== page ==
Christopher Ross bushed before his new North Africa tour

On the eve of his new tour in the Maghreb, the UN mediator in the Western Sahara issue, Christopher Ross, seems quite bushed to see his hope to bring the negotiations process out of the deadlock frustrated by an insurmountable wall.
On the one hand, Christopher Ross who starts his tour in Algeria, Morocco and Mauritania on March 20 knows that the head of the Moroccan government, the Islamist Abdelilah Benkirane, has clear cut positions on the issue.
Benkirane upholds that the Western Sahara conflict remains a purely bilateral rivalry between Morocco and Algeria, and if the Polisario plays any role in this issue, it is only thanks to the goodwill of Algiers. For Benkirane, the Algerian power is hosting the Polisario on its territory and the Algerian power is supporting it on the military, political and diplomatic scales.
Besides, Algerian petrodollars finance the travels of Polisario officials who have all Algerian travel documents.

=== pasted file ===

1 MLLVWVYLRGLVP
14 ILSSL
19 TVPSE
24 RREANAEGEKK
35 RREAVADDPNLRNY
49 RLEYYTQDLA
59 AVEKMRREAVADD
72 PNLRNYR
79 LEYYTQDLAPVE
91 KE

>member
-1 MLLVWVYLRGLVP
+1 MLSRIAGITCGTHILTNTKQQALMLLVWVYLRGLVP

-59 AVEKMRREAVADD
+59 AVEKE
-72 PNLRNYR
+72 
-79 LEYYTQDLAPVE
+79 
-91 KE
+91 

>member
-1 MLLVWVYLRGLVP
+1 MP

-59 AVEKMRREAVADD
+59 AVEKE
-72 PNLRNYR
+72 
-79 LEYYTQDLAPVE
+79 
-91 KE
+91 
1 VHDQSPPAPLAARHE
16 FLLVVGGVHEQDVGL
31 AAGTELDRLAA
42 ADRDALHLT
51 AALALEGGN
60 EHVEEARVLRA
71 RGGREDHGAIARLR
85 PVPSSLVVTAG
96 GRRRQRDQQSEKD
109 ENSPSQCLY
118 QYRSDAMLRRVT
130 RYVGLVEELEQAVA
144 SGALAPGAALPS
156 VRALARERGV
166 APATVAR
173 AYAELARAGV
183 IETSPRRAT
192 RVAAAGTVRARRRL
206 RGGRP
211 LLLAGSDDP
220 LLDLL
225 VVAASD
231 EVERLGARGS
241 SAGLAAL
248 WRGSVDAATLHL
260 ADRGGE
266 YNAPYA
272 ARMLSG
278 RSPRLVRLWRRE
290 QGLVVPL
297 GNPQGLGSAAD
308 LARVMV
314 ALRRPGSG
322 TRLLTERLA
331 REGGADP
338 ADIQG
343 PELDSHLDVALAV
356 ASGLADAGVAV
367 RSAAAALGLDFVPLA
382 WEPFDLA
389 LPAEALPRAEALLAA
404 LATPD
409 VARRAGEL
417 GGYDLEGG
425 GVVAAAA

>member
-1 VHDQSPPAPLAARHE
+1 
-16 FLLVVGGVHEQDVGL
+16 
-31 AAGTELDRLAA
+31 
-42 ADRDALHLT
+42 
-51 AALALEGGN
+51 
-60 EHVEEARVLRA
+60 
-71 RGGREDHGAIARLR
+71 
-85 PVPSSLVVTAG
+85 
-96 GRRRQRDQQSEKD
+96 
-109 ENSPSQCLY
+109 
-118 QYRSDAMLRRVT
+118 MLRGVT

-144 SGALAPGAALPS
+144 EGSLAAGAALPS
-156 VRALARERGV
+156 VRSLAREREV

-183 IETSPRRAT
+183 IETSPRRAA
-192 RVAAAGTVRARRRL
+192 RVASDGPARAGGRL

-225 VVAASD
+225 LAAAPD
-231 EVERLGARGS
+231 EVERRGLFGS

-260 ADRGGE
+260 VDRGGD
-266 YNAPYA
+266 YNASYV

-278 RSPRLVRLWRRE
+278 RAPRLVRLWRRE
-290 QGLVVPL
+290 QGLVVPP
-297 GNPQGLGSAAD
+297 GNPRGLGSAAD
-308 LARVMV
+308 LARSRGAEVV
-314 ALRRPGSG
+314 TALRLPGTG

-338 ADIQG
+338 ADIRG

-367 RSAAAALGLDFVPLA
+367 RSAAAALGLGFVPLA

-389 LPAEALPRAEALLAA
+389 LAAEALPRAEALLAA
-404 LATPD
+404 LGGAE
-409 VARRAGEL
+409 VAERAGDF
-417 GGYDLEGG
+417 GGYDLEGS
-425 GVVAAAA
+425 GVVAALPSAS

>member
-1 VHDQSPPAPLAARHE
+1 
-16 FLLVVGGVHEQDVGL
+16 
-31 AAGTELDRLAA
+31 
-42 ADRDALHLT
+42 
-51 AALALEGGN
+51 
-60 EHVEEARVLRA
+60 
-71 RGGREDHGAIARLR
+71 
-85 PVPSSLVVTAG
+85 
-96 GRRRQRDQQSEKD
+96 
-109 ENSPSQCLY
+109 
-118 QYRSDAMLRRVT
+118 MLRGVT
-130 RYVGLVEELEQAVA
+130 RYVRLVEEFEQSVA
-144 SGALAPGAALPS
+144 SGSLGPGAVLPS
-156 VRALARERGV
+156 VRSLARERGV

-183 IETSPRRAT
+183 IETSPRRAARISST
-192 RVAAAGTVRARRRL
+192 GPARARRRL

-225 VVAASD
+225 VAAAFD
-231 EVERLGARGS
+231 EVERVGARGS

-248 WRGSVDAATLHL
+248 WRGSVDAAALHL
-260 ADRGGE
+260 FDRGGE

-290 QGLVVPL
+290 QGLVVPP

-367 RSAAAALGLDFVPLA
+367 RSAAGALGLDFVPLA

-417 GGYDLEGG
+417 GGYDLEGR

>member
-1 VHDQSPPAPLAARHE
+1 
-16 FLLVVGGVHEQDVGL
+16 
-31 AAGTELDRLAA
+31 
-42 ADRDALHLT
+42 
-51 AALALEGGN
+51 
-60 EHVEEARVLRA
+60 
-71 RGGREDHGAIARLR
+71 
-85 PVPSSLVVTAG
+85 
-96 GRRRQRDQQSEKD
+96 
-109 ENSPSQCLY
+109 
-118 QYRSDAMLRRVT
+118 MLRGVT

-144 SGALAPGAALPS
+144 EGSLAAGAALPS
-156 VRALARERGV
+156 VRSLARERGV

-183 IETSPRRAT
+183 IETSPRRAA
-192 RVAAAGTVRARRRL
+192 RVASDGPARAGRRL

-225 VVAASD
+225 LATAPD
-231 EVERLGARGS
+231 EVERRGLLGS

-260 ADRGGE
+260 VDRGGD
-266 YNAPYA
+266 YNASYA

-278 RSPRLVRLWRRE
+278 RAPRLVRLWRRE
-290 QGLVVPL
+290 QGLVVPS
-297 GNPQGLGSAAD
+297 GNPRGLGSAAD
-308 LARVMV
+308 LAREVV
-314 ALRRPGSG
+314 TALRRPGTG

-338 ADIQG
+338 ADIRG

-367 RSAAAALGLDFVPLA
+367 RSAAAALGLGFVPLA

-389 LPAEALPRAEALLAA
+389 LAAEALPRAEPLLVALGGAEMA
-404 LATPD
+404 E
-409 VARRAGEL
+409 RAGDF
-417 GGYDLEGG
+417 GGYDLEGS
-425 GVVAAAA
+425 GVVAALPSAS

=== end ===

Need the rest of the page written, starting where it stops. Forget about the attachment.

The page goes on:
Abdelilah Benkirane and his ruling party, the PJD, firmly believe that the Western Sahara conflict can be resolved over night and that it all depends on Algerian authorities’ will.

On the other hand, Christopher Ross is fully aware of the great influence of a second protagonist that is on the other side of the border: the Algerian DRS or military intelligence services, whose leaders are no less adamant on the issue. The UN mediator knows that the key to the problem is at the hands of these services.
Not only do they control everything in the Polisario headquarters in Tindouf, but more importantly, they determine all the polisario’s stands in the Western Sahara issue.
The task is therefore quite difficult, and to make matters worse, Christopher Ross has committed a blunder on the eve of his new tour.
Ross actually participated in a pro-Polisario event in New York and thus incurred the wrath of the PJD.
A PJD MP, Amina Maa al-Aïnine, a Sahara native, who was present at the event has strongly condemned the behavior of Ross, who is supposed to show, as a mediator, a minimum of reservation and neutrality.

 

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